Detached villa, early C19, mellow red brick laid in English garden wall bond with painted brick and stone dressings, shallow hipped slate roof. Two tall chimneystacks, rebuilt in the 1960s, are of common brick. Two-storeys plus basement.
Reason for Listing
* Architectural interest: It is a good example of a smaller, suburban, Regency villa that is little altered and which retains its original attached former stable block
* Historic interest: It represents the wider context of the emerging middle-class in the early C19
* Intactness: The house is virtually unaltered internally and retains the majority of its original interior features, including fireplaces, six-panel doors, moulded architraves, stone and tile floors, an elegant main stair and a servant's bell system
* Spatial hierarchy: The differentiation between the family and service areas remains clearly evident with the principal rooms employing decorative treatment that contrasts with the much plainer service rooms to the rear of the house
The exact date of construction of Heath House is unknown but it is believed to date to the early C19 (probably the Regency period 1811-1830) and is depicted on the 1836-51 Cheshire Tithe map.
The building's address was originally no.1 Whitechurch Road but in the 1930s the Chester city boundary was moved and the house became no.179 Christleton Road. Also at this time the road was altered, resulting in the loss of the house's original stone entrance piers. Much of Heath House's original gardens situated to the east of the building were built upon in the mid C20.
PLAN: Central hallway plan with two rooms off to the front and two rooms off to the rear on each floor; those to the rear of the ground floor are service rooms.
EXTERIOR: Heath House, no.179 Christleton Road retains its original cast-iron rainwater goods and multipaned sash windows, which have painted brick-wedge lintels and painted stone sills. The three-bay front (south) elevation has a simple eaves cornice and a central, slightly raised, ground-floor doorway with a painted stone surround incorporating a reeded keystone and imposts, and a cast-iron bell pull. A six-panel door with flush and raised panels and a batwing fanlight above has an unusual painted cast-iron knocker in the form of a hand clasping a wreath decorated with a lion's head. To the first floor is a modern replacement six-over-six sash window. Both outer bays have eight-over-eight sash windows to each floor and a small basement window also exists to the left bay. Attached to the west end of the front elevation is a high brick wall incorporating large timber double doors and two small window openings, one of which has been blocked up. Behind the wall and attached to the ground floor of the west elevation is an original small, single-storey former stable block, a later timber lean-to, and two yard areas with brick and stone floors; one of which has been roofed to create a garage area. To the first floor left of the west elevation is an eight-over-eight sash window. The house's east-side elevation incorporates a six-over-six sash window to the far right on each floor.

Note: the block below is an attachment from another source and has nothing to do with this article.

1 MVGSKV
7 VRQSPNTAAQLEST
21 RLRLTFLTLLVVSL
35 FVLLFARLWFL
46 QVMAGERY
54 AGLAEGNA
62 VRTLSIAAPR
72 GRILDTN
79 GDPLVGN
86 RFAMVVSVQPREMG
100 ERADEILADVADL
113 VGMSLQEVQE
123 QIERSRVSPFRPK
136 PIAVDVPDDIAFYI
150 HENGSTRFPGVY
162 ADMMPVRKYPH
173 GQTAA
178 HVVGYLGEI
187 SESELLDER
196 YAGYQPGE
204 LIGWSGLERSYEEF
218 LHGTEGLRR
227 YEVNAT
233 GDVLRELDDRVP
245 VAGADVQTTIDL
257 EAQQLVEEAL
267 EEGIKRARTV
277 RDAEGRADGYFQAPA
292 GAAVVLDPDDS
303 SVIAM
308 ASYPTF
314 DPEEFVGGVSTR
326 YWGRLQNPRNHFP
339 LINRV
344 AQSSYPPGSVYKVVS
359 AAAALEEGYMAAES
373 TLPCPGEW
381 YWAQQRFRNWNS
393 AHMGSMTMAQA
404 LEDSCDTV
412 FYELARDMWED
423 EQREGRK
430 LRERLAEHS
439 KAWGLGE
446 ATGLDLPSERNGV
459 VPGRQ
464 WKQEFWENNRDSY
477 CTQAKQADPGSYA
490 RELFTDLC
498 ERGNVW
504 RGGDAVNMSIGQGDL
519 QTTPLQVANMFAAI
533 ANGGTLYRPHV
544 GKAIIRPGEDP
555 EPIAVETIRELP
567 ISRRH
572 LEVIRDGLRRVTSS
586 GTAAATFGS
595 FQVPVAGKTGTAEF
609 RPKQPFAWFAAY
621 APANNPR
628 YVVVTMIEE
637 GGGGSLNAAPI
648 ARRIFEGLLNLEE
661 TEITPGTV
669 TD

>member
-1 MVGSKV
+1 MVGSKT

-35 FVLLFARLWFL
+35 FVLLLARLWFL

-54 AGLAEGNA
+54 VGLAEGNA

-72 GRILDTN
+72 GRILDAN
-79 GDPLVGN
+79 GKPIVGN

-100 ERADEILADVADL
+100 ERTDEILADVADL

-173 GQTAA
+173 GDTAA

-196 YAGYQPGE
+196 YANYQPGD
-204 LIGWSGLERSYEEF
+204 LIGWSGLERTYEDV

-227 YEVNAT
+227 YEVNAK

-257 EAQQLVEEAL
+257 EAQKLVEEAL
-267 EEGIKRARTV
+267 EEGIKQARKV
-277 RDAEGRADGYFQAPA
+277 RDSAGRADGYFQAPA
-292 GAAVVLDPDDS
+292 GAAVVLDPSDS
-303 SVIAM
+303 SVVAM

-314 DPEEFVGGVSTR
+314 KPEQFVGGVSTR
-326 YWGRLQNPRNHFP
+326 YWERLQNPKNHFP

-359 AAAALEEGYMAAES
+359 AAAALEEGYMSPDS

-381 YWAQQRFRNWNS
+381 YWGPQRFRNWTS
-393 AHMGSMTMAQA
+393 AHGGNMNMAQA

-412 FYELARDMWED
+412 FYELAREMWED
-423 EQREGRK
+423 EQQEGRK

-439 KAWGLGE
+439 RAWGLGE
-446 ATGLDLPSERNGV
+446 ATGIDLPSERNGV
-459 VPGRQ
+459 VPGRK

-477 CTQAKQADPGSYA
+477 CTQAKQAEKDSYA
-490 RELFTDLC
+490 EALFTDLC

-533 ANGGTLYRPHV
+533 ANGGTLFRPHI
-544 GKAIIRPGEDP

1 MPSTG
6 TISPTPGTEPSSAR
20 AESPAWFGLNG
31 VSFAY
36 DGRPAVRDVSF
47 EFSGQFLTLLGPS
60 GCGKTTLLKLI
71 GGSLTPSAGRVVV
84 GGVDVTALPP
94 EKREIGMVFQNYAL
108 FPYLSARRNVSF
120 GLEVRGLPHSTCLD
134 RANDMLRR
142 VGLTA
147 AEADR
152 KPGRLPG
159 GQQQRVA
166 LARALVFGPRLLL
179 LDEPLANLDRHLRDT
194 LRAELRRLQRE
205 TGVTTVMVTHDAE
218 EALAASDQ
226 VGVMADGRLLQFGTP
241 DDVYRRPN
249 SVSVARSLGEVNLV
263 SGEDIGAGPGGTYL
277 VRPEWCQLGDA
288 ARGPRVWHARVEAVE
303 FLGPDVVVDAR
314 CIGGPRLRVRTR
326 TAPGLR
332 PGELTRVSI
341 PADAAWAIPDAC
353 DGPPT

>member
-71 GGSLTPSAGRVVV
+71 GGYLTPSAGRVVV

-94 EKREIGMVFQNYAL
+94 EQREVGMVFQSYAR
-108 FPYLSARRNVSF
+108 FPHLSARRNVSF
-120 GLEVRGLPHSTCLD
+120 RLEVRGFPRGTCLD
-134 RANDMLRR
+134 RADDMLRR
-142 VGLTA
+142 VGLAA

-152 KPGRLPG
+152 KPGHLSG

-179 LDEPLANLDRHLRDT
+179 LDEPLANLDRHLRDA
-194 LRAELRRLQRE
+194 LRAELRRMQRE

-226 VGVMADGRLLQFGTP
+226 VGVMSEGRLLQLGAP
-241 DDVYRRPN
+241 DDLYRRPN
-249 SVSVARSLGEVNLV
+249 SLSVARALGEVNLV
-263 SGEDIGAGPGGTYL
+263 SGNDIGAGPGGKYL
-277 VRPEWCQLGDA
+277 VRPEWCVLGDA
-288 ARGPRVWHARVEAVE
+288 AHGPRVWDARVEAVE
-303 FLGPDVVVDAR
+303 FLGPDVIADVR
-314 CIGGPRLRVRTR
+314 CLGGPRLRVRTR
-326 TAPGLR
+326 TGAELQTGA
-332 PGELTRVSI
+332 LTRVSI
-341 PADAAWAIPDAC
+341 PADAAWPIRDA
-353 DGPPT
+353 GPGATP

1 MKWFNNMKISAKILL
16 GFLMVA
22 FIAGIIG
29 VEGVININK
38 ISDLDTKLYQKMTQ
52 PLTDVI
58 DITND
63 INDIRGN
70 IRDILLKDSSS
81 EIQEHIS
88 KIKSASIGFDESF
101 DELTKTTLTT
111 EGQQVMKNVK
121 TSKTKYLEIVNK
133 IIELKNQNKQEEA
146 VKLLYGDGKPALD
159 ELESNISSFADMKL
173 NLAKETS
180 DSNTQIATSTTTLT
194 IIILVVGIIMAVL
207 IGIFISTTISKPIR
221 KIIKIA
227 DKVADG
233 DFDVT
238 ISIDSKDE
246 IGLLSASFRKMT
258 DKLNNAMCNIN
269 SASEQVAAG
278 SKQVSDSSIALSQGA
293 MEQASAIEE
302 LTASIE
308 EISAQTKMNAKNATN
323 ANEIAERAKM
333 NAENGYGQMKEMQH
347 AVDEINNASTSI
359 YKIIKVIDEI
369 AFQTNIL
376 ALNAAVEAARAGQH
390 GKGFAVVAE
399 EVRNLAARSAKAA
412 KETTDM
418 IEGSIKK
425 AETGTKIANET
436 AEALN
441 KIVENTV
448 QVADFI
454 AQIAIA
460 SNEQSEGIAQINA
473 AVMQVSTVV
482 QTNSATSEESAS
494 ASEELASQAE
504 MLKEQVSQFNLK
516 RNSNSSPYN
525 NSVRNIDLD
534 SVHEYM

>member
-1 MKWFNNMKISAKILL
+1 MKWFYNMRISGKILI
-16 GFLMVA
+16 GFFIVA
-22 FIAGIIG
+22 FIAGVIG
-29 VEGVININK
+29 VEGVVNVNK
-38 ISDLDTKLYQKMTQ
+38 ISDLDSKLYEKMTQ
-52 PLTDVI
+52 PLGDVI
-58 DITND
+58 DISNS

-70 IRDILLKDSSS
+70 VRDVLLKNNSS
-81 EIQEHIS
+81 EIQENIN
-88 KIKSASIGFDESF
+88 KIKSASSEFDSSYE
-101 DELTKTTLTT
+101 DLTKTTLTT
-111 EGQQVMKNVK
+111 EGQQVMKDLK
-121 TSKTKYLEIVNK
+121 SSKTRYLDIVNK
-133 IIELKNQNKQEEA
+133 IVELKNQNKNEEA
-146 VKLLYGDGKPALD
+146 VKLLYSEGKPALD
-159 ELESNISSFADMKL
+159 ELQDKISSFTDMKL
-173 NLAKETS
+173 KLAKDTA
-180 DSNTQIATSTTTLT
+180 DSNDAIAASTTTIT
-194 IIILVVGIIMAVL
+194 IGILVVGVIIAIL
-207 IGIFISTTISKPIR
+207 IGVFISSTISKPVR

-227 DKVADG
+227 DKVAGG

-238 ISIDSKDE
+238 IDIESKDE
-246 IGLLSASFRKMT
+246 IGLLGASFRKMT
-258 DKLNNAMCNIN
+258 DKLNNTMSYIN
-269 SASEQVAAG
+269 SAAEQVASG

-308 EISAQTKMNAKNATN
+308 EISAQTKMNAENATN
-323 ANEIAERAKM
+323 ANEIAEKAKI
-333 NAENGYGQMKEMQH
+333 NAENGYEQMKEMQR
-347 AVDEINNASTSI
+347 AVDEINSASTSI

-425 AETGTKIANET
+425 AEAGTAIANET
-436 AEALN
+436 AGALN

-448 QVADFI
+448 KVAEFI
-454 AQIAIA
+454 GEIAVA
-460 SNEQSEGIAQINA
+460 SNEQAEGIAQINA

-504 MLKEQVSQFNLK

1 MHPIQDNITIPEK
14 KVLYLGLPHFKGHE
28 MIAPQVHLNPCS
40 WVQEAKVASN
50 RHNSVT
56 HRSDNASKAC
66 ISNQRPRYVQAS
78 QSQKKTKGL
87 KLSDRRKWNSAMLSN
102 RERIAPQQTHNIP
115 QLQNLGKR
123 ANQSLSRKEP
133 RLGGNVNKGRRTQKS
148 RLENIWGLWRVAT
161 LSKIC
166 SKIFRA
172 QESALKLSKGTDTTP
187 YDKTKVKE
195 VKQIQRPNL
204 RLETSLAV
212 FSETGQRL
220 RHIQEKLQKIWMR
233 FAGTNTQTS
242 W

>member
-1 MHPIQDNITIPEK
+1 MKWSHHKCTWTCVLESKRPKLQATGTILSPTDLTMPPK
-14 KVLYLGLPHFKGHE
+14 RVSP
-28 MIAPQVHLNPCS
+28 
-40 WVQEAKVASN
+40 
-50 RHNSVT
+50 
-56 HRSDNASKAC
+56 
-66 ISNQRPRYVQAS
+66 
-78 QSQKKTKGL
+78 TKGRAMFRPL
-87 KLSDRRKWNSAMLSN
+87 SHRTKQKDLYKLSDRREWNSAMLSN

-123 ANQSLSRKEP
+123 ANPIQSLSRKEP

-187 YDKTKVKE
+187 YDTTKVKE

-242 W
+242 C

INTERIOR: Original features survive throughout the interior including stone, tile and board floors (some hidden under later coverings), built-in cupboards, arched display alcoves, some window shutters, and marble and timber fireplaces with cast-iron grates (some with later tiled inserts, hearths and cheeks). six-panel doors survive along with moulded architraves; those leading into the two principal ground-floor rooms incorporate lion's head bosses, along with a built-in cupboard in the front right room. Plain moulded cornicing exists to the ground-floor hallway and two principal reception rooms, which also have picture rails. The service room to the rear right of the ground floor contains a suspended drying rack, built-in cupboards and a large cast-iron range with a glazed tile surround. The main hallway has a stone floor and contains two servant's bells; one of which retains its cable connected to the front door bell pull and remains in working order. The other bell originally served the front right reception room but the cable has since been removed. The main dog-leg stair is set to the rear of the hallway and has slender stick balusters, a wreathed mahogany handrail, an open string with carved brackets, and a curtail step. A long, very narrow room has been inserted to the western side of the half-landing level and contains an early, indoor flush toilet with a replaced mid-late C20, high-level cistern. The first-floor rooms are plainer but retain original features, including fireplaces, window surrounds and built-in cupboards. A small bathroom has been inserted at the south end of the first-floor landing. A stone stair beneath the main stair leads down into the basement, which occupies the western side of the building and has a brick floor, whitewashed walls and a fireplace opening with a cast-iron grate. The fireplace's timber surround with integral shelving has been removed to another wall.
Source: English Heritage
Listed building text is © Crown Copyright. Reproduced under licence.